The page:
Where you come from is where you sit
One of the impediments to distributor online success is the carry-over of their cultural experience from analog business to the digital age. Distribution, heretofore, has been a successful business platform for over three generations, but it has significant constraints in this budding age of digital commerce. The historical perspective of wholesale distribution is as a business model that aggregated parts from varying vendors, close to end customers, to solve an application issue. The original need for distribution was reduction of downtime in process and product industries. As the North American civilian population grew, distributors emerged to support housing including emergence of PHCP firms.
To accomplish delivery and product needs of yesteryear, distributors provided local product knowledge, place and credit functions, while having strong relationships with primary vendors. This took local branches, sellers, purchasing specialists and financial management. Over time, with computerization, the industry moved much of the financial management and purchasing to the home office but the local branch with inventory, inside and outside sellers remained.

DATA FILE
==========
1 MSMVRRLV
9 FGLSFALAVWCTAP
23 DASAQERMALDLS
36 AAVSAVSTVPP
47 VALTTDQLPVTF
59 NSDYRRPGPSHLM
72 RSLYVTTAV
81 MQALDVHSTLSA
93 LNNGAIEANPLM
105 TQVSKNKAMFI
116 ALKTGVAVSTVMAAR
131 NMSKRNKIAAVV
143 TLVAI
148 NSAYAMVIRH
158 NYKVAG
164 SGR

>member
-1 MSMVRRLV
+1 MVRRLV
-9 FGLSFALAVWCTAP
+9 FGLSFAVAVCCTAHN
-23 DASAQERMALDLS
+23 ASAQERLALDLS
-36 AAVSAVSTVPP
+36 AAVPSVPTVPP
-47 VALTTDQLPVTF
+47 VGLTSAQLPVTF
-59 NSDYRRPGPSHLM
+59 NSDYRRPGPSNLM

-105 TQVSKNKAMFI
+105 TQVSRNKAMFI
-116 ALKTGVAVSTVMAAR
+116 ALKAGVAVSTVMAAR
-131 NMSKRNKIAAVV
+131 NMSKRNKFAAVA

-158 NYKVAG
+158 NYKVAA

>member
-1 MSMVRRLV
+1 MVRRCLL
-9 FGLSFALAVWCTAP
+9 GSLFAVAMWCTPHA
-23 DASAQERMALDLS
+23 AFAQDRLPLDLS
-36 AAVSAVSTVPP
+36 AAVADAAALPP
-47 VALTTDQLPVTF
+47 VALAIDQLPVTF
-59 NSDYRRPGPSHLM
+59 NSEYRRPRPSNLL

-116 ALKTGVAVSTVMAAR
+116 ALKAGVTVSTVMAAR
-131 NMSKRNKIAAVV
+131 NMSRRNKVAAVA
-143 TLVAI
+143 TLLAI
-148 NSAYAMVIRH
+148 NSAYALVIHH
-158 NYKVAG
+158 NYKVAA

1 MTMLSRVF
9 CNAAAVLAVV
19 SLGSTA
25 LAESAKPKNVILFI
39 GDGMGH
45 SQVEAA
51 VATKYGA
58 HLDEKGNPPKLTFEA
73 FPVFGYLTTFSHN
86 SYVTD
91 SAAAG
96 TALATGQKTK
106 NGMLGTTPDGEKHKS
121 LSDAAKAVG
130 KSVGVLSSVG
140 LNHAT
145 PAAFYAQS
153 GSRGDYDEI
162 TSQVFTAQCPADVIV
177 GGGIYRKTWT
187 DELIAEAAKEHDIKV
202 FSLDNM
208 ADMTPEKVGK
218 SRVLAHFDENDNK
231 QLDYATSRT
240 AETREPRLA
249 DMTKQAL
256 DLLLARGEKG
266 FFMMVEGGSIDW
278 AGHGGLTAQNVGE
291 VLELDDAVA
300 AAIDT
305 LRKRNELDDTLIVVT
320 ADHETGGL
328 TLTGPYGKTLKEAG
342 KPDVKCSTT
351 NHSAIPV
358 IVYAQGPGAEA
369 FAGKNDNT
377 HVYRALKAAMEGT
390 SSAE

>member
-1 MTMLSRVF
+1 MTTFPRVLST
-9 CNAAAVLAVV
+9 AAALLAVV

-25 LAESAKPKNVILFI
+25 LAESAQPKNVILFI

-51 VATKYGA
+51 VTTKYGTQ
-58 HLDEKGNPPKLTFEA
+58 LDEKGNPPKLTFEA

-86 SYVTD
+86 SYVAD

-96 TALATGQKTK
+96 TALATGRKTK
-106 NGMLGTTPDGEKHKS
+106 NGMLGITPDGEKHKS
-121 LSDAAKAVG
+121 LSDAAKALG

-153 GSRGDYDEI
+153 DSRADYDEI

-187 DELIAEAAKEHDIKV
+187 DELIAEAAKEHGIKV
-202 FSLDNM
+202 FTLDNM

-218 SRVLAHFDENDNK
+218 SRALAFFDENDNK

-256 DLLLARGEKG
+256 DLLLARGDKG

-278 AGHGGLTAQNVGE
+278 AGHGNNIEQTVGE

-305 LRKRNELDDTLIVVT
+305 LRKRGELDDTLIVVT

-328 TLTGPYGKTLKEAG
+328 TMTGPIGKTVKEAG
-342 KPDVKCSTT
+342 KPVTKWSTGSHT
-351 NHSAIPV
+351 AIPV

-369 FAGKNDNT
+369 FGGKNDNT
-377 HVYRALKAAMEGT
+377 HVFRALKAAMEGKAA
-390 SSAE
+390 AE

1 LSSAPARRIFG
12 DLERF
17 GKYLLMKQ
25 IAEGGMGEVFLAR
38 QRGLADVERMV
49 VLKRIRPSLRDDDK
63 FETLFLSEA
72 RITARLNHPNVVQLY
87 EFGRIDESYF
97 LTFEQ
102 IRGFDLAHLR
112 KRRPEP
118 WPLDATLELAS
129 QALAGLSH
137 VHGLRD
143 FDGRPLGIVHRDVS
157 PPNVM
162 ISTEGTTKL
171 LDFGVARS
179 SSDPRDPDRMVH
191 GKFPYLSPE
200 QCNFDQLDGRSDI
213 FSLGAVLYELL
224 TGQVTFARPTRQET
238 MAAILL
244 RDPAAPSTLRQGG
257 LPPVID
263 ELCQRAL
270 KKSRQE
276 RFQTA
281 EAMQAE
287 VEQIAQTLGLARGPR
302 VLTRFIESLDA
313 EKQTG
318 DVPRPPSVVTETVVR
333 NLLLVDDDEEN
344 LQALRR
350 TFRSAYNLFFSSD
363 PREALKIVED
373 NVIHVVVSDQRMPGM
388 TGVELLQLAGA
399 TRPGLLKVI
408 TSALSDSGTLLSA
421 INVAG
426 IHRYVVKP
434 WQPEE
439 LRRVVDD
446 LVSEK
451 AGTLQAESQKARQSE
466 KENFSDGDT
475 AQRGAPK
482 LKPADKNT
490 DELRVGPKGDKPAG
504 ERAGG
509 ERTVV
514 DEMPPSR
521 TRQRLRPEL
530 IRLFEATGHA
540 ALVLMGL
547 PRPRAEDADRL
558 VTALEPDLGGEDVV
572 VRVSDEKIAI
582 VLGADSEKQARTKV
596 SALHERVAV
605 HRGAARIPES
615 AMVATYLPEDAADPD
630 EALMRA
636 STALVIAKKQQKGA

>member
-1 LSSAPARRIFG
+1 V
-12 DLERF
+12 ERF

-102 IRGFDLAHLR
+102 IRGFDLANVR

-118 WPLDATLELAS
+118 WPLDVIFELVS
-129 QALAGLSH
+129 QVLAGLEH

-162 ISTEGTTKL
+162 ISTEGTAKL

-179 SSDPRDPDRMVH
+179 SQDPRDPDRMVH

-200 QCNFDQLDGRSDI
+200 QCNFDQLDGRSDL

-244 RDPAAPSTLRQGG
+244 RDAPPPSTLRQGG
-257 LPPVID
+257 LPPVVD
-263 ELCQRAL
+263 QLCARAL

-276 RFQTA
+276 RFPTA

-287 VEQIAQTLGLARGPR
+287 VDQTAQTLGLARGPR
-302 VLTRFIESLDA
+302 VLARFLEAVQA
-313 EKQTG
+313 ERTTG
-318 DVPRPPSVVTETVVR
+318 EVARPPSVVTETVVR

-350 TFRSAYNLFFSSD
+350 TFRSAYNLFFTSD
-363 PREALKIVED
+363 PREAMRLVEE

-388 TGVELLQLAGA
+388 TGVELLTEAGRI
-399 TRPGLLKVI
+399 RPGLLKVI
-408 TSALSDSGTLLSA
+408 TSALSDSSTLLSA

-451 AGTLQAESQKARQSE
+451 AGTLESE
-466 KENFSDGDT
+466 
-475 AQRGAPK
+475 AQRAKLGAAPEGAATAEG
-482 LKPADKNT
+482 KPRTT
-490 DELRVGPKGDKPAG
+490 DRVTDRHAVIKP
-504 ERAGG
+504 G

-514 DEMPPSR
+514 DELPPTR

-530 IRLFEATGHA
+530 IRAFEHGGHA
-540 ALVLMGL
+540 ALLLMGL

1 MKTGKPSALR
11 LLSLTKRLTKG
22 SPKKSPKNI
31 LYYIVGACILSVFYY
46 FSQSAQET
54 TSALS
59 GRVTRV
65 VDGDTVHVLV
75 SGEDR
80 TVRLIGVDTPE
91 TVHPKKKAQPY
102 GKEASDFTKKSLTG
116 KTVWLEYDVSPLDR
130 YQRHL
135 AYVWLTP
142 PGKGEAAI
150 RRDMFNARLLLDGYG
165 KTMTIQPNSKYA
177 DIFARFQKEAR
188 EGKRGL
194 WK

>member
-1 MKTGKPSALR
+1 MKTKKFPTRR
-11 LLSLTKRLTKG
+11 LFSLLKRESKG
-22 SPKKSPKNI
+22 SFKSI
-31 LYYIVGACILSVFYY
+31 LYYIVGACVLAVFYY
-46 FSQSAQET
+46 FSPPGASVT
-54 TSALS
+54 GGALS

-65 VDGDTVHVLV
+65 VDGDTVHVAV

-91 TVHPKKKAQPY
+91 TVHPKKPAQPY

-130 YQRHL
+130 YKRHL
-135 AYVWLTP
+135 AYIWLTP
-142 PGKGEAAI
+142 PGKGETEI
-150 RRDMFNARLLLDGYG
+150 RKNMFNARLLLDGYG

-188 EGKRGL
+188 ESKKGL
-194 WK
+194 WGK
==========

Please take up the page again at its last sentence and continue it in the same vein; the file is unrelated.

Our review of New Age models of distribution is that most don’t have a significant number of outside and inside sales positions and only a handful of branches. They are geared to helping the customer self-serve and, their perspective of how to approach traditional wholesaler served markets is strikingly different than the multiple branch and sales intensive business. From our March ’18 issue on New Age distribution models, these competitors take a slice out of the value chain and often aren’t seen as legitimate competitors. However, their barriers of entry are relatively low, and their large numbers means lots of “value slices” come out of traditional wholesale markets. In Exhibit 1, we’ve listed the difference in the market view of a traditional distributor vs a new age competitor.